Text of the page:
Saint-Péray is on the west bank of the River Rhône, near the town of Valence and used to produce mainly sparkling wines described by Tom Stevenson (in a 20 year old Sotheby’s Wine Encyclopedia that I’ve kept for no logical reason) as ‘overrated, having a coarse mousse and made from the wrong grapes grown on the wrong soil’!  Well, the same grapes, Marsanne and Roussane, are still being grown in the same soil; the key things that have changed are that, today, more of the wines are made still rather than sparkling and a number of top producers have moved in and transformed the quality of the grapes in the vineyard and the standards of winemaking.

And it was the name of three of these producers, working together, on the label that attracted me to this wine: Pierre Gaillard, Yves Cuilleron and François Villard all make their own wines (Cuilleron’s Condrieu is stunningly good) but also collaborate under the banner ‘Les Vins de Vienne’.  I wasn’t disappointed; this is a full bodied, flavoursome, dry, rich white that has spent 9 months ageing, partly in barrel.  The oak is quite noticeable, as is the alcohol (13.5%) but neither dominates the spicy palate (cinnamon and ginger came to mind) with its attractive sourness – the kind you get from baked apples.  And it might be even better after a couple more years in bottle or, if you can’t wait, decanting.

If this is the wrong grape in the wrong soil, then give me more!

 

 

The Best Pinot Noir

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A couple of days ago, the latest edition of ‘Decanter’ dropped onto my door mat.  Only this time, the ‘thud’ was rather louder than usual as the magazine was accompanied by a bulky supplement announcing the results of the annual Decanter World Wine Awards.  Although I had plenty of other things to do, I couldn’t resist a quick flick through the list of the top prizes – the wines that had won Platinum Medals (the new combined name for the old Regional and International Trophies).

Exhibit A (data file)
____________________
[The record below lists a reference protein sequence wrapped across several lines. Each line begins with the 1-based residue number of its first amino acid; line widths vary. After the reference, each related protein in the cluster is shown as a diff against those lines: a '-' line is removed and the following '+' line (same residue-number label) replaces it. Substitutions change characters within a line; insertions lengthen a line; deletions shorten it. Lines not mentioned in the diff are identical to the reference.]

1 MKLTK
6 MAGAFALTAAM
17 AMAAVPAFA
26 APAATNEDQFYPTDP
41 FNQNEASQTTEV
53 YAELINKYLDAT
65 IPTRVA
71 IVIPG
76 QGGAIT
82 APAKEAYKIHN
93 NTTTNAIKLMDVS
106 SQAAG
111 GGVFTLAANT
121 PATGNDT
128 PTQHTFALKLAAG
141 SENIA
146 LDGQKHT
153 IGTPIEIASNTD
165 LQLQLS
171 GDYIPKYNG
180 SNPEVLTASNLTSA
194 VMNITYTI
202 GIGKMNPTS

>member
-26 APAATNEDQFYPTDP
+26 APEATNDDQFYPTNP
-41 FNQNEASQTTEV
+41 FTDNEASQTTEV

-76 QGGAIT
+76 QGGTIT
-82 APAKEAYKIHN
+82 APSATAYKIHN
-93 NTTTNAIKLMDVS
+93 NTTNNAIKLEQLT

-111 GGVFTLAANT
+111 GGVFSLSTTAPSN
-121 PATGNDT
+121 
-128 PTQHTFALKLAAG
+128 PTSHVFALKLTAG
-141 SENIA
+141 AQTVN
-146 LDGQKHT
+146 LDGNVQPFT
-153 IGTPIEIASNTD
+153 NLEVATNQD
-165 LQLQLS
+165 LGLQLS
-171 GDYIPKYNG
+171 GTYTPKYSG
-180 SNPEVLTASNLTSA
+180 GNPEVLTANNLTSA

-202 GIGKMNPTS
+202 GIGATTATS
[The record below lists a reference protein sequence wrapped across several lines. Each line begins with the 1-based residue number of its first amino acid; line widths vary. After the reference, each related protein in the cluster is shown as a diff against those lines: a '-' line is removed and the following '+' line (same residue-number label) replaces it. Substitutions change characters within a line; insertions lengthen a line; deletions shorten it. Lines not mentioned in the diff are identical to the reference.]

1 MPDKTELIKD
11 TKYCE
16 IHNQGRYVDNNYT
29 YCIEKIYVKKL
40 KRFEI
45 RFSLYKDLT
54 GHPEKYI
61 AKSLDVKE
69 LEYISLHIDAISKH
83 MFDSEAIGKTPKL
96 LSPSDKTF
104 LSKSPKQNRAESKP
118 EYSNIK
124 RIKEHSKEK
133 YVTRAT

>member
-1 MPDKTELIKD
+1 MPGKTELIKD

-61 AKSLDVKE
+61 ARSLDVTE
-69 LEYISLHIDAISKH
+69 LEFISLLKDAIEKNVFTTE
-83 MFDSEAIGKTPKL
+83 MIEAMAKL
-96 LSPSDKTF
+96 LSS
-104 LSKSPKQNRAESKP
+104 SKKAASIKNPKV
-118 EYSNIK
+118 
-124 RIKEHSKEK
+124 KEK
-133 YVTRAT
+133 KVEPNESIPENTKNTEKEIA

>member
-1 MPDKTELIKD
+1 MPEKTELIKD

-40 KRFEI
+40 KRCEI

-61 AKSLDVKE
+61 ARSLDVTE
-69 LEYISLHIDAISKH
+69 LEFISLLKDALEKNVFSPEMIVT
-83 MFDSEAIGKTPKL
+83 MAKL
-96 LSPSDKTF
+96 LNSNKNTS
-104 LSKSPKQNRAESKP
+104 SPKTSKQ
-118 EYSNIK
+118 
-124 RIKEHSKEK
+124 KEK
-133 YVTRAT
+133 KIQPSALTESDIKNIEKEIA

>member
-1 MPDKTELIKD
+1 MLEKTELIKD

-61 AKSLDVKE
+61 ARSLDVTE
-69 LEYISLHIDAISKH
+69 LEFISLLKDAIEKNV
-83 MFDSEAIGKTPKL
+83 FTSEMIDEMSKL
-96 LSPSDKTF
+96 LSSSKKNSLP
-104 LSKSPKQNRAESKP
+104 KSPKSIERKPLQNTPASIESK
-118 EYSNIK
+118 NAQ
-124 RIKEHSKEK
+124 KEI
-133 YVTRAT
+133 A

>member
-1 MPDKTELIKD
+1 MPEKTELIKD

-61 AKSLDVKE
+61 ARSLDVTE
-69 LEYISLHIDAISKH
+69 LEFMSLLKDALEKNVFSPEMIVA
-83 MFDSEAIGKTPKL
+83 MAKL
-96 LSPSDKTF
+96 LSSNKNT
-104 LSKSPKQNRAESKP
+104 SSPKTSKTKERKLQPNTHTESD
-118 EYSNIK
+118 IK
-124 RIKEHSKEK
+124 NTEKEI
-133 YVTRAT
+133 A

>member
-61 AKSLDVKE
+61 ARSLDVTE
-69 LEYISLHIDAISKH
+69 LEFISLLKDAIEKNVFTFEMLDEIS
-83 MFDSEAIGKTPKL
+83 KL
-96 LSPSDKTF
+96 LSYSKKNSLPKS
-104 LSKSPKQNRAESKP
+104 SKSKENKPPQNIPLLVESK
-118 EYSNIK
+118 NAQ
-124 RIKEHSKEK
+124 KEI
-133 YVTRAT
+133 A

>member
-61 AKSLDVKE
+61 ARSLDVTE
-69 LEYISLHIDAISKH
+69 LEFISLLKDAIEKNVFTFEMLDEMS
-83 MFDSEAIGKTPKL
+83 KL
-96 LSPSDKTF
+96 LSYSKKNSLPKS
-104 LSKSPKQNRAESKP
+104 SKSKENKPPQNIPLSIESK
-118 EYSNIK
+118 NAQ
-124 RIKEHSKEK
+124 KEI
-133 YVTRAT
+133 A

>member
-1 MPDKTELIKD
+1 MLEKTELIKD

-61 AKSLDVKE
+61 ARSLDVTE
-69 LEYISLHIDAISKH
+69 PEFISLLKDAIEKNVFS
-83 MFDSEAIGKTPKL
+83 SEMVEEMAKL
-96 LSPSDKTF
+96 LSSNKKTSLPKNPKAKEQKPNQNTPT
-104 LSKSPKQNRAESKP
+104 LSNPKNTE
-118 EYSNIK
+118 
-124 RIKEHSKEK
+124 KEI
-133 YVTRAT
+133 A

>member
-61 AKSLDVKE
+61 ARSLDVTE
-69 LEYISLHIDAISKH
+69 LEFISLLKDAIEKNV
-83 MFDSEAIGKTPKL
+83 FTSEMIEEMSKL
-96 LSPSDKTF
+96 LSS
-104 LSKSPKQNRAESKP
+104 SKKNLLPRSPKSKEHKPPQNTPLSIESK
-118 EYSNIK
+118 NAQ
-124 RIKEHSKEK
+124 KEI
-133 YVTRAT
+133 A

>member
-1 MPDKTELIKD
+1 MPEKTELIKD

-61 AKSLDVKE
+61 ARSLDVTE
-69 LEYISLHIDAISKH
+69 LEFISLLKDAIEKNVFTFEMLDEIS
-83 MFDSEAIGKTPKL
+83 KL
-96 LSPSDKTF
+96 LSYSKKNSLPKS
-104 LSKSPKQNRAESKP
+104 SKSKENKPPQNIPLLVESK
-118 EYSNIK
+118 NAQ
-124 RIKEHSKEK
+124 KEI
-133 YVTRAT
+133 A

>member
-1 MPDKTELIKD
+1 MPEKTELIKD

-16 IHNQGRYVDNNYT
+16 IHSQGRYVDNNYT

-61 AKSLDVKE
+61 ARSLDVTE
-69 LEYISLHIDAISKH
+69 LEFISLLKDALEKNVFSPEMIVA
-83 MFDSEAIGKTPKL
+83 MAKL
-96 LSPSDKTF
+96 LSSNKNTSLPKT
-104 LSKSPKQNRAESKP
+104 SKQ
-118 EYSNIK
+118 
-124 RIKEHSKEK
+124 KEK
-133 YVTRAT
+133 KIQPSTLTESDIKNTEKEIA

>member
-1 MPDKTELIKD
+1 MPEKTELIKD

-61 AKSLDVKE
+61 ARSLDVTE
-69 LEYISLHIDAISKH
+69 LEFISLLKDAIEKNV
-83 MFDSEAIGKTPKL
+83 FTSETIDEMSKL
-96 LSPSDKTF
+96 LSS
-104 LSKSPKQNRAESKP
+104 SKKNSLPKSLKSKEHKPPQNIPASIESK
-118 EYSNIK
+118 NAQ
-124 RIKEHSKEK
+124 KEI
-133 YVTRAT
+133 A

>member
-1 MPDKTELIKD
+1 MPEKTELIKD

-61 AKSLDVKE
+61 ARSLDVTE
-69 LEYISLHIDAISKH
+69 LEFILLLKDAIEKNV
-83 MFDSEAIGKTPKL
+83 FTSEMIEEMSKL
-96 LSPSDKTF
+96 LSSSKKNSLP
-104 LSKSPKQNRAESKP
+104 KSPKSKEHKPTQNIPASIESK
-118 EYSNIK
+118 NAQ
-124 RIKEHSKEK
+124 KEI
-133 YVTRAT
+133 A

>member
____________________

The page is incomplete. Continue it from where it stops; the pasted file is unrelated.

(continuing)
One entry caught my eye: the winner of the ‘Best Pinot Noir in Chile’ category – Cono Sur’s ‘20 Barrels’.  By chance, we’d got a bottle sitting on our wine rack, bought a few weeks previously in a Waitrose special offer – £14.99 instead of £19.99.  We were going to be eating some pan-fried duck breast with a spiced raspberry sauce that evening, so it was a great chance to open it and put it to the test.  20 Barrels P Noir

I can see why it won; it really is a delicious wine – lots of red and black fruit flavours, plenty of Pinot character, well-balanced and with a good, long finish.

But how does it compare with other Pinots?  Decanter have their view, but just a day earlier, I’d included some bottles from New Zealand in a tasting I was running for a local group.  If the 20 Barrels was worthy of Platinum in its category, then so, surely, was Martinborough Vineyards’ Te Tera (Majestic, £16.99).  Yet, on checking the New Zealand results, that wine was down among the Silver Medalists in its group – not even Gold!  Still a creditable result, but a long way short of Platinum.  So, why the difference?

Different judges, judging by different standards, perhaps?  Or is it that the New Zealand Pinot category as a whole is stronger than Chile and therefore harder to win?  It’s difficult to say, but the lesson is clear: awards or points awarded by judges, even professionals, should only ever be used as a guide.  In the end, just trust your own taste buds.

 

More Thoughts from Germany